May 20, 2011
Jing Liu and Florian Idenburg are the founders of the award-winning architecture studio called Solid Objectives – Idenburg Liu (SO-IL ). Since its inception, SO – IL has worked on an array of projects ranging in scale from a series of prints for the Guggenheim Museum to the master plan of a cultural campus in Seoul. In 2010, the studio was awarded a project in the MoMA PS1 Young Architects Program as well as the AIA New York Young Practices Award. Here they share their own live/work project called Common Ground, a rethinking of what it means to live and work in the city, creating a communal oasis with an extended family of friends.
Above: Jing and Forian’s house in Brooklyn from Common Ground film, 2011, image by Iwan Baan
We started our office somewhere between Amalia and Francis, our two daughters. In hindsight, it might have been because we did not differentiate very much between work and family, and that we were just ready to explore the possibilities of our own ideas in the real world and to take on the responsibilities. So we did. We got married, had children, moved out of our mouse heaven, east-village studio and opened shop as SO-IL, all at the same time, and all intuitively.
Above: SO-IL offices, Brooklyn, NY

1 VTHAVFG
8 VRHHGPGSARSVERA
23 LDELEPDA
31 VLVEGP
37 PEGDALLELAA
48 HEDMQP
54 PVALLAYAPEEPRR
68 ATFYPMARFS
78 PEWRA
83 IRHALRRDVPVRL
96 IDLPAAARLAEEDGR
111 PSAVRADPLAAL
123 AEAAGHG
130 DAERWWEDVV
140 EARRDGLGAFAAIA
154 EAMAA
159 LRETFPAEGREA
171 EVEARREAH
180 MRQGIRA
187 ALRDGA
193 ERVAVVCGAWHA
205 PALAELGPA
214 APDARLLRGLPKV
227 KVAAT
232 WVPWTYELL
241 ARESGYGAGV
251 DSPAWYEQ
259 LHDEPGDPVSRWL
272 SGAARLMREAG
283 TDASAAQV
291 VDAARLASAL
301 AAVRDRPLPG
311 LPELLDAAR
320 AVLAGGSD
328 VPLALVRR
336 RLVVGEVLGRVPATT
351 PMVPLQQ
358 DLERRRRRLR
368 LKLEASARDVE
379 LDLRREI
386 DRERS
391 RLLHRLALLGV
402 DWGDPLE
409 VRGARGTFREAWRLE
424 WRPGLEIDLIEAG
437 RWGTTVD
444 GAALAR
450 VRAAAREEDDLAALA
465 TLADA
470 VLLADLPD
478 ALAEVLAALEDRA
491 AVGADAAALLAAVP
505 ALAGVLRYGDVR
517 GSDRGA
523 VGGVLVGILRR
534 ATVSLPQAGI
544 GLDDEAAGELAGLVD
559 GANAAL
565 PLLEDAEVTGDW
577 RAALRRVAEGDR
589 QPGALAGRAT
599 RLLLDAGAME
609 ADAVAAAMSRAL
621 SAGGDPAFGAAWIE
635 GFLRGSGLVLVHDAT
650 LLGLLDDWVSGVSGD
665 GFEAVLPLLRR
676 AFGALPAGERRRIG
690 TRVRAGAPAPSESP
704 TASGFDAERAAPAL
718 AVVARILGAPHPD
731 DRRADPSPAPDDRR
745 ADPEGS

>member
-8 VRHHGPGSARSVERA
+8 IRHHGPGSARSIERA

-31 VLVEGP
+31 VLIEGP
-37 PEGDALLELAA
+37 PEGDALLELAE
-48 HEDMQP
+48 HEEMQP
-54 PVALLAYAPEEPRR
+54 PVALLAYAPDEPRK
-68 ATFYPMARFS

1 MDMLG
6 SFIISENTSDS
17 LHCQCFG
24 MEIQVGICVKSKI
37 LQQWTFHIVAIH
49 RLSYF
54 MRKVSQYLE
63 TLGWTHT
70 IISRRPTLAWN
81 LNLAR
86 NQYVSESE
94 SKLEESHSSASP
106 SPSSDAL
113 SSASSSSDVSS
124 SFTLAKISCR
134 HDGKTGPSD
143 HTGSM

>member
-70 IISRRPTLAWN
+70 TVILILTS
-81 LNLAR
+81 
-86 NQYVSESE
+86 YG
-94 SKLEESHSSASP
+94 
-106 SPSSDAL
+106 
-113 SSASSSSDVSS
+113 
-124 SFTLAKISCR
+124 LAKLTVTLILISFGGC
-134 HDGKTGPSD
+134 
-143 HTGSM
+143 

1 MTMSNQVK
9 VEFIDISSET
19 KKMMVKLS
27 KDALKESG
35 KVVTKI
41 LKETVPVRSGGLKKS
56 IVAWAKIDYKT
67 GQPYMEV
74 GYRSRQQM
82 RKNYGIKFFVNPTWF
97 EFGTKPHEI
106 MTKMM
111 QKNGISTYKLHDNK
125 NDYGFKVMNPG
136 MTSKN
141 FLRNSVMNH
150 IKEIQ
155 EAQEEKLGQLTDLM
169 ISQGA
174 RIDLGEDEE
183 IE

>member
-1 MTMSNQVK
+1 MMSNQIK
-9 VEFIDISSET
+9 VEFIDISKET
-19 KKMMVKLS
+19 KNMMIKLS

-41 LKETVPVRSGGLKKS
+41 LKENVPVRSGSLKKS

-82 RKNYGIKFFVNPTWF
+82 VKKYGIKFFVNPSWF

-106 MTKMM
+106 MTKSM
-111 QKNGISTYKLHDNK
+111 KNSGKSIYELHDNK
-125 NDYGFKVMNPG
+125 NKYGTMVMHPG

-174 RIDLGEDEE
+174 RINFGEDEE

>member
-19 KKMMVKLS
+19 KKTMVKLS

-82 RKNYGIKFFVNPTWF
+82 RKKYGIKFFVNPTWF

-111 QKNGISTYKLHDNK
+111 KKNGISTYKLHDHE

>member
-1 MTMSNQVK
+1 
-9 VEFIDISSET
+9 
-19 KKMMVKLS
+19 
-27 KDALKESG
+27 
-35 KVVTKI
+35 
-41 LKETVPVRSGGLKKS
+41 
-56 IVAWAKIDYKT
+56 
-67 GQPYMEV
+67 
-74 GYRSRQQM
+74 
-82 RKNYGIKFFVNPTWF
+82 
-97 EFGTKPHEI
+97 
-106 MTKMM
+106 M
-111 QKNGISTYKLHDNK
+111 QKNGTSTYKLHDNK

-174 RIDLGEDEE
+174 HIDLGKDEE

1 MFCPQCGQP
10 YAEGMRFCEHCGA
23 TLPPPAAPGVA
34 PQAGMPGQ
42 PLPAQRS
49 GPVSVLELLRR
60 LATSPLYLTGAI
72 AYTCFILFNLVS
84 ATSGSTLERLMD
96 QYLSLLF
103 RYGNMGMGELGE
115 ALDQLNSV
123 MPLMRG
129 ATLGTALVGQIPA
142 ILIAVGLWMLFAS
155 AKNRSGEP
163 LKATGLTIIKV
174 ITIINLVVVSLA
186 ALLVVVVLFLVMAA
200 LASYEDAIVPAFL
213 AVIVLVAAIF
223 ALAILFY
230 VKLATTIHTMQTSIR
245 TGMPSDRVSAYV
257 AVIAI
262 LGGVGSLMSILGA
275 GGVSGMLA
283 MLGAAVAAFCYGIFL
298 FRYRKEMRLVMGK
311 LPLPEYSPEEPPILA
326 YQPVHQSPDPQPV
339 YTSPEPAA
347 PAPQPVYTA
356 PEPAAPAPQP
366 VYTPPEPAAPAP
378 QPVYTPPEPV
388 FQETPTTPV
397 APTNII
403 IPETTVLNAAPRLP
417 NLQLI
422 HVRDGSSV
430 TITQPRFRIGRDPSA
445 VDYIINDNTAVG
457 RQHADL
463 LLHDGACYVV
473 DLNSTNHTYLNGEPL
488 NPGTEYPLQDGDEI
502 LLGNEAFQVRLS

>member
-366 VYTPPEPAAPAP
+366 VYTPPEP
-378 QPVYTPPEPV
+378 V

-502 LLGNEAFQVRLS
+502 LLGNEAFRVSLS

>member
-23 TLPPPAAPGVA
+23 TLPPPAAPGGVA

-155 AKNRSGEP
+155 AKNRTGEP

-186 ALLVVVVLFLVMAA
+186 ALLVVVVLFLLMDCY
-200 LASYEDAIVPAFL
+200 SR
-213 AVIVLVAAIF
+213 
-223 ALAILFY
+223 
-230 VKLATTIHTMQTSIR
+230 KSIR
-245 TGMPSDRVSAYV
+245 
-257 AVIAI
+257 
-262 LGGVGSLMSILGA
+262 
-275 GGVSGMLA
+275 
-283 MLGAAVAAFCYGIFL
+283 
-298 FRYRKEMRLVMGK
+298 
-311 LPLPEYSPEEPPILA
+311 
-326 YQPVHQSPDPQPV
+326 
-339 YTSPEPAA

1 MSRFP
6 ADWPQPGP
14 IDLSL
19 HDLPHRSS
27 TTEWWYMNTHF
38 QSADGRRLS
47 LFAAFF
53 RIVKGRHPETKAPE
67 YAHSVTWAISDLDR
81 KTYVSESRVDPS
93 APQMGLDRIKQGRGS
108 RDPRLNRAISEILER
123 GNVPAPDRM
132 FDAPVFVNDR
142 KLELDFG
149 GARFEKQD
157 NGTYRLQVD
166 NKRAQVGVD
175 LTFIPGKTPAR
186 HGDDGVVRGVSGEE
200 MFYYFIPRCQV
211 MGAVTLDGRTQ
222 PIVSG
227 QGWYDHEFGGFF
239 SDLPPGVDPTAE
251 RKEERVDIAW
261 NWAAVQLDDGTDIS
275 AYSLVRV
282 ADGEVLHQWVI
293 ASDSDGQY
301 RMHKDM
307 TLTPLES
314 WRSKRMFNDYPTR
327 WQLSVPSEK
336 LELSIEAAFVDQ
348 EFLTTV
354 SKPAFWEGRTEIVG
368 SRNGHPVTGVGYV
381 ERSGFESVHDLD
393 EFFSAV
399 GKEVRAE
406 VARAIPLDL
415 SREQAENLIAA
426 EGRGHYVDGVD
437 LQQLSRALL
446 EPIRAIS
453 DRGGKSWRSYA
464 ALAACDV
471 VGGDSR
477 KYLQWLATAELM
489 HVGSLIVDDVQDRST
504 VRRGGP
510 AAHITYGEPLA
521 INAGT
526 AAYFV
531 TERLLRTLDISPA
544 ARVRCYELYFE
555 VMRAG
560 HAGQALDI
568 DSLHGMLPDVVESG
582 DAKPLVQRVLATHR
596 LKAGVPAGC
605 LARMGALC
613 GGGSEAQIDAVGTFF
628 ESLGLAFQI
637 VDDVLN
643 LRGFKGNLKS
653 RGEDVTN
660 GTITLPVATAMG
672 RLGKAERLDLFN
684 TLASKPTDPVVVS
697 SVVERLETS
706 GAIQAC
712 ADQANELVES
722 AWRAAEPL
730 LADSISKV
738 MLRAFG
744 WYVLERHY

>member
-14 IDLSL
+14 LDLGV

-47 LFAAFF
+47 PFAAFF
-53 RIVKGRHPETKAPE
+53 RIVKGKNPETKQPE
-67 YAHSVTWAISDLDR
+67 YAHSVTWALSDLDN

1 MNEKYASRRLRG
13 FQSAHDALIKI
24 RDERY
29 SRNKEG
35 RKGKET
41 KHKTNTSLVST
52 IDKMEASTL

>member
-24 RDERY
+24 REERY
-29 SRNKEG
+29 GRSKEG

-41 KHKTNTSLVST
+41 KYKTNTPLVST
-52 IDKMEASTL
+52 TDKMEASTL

We never got to have the time to think about what kind of parents we wanted to be, nor what kind of architect. We fought the sleepiness through the night feedings by thinking about the window details. We brought the kids along to the numerous site visits on weekends. They were always happy guests at our office dinners and holiday parties, knew the name of every one of our staff members, and proudly invited their friends to the openings of our projects.
Above: Pole Dance for MOMA/PS1. Winner Young Architect’s Prize, 2010
There are many ways one can learn to become a parent, or to start an architectural office. Our way took its own course rather than being set out by us. The conflicts between the two did not result in compromises, but help us in making wise decisions. We rarely feel the split between the two roles, but one always makes the other more interesting. Sometimes we are impatient waiting for the next step, other times we feel chased by the growth of a child or the office. In time, we learn how to wait for the current and ride it when it comes.
Above: Design for nursery school, Prato, Italy, 2008
Now our older daughter is 4 years old and the office 3, there came a natural convergent point where we sought to rethink the model of the living spaces, as we increasingly find the over-priced housing market in New York structurally ignores the relational spaces in a residential environment. We wanted to test the viability of an architecture that facilitated a communal oasis in a hyper-urban setting.
Over dinners and tea times, we spoke of this desire and our dream with our “extended families”, our diasporic friends who sought out each other in this metropolitan New York. Once planted, how powerful it is, the way in which a seed bursts out of its shell and pierces though the dirt to reach for the light, of possibilities! Quickly, the dream grew in an infectious way. Now it has a name, Common Ground. It is a place to work and to live; to support and to depend; to be and to become.
Above: Conceptual model for Common Ground, currently exhibited at BROODWORK: It’s About Time.
Above: A still from Common Ground film.
May 13, 2011